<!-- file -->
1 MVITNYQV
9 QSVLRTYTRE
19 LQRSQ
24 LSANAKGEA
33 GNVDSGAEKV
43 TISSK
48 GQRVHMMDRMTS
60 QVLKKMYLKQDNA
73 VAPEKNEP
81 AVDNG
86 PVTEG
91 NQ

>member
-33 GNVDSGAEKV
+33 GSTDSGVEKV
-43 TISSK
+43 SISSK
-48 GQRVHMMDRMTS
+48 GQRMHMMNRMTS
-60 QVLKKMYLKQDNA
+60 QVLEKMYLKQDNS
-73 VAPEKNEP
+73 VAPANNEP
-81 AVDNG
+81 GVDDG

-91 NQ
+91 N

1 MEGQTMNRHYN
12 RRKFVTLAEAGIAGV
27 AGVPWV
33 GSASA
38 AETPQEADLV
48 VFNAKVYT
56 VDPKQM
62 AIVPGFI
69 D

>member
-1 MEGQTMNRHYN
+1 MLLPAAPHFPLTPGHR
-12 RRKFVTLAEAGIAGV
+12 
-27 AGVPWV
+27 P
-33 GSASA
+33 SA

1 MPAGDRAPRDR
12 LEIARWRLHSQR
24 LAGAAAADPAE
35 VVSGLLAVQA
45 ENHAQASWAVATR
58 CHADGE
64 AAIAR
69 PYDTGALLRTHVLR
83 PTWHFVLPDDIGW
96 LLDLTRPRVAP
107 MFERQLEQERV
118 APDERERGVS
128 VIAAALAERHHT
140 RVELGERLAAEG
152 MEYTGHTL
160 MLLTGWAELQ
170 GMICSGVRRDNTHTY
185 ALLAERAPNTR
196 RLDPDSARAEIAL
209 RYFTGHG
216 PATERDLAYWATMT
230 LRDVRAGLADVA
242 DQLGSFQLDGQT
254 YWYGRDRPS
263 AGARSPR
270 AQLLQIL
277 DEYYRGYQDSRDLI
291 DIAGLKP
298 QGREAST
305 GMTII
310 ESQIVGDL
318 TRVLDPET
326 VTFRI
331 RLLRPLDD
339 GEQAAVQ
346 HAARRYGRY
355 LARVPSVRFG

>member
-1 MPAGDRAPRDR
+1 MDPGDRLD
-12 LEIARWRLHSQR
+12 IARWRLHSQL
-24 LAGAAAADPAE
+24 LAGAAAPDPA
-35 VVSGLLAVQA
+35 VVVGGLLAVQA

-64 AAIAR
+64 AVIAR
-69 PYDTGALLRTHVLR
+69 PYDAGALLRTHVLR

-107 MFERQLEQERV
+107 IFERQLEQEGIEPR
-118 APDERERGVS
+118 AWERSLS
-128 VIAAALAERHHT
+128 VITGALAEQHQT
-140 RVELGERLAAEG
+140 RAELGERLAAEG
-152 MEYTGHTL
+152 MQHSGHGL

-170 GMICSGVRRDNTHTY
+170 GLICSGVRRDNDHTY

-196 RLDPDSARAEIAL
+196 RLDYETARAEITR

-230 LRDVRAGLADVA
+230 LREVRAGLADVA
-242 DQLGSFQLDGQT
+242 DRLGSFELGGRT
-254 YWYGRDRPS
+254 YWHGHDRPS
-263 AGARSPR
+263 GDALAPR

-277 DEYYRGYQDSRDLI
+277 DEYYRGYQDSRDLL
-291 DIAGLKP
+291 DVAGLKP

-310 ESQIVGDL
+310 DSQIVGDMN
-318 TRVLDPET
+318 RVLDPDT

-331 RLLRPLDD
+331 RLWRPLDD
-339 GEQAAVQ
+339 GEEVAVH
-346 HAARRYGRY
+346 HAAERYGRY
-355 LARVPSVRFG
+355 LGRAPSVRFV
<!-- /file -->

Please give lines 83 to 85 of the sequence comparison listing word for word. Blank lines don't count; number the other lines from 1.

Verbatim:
>member
-1 MPAGDRAPRDR
+1 MDPGDRLD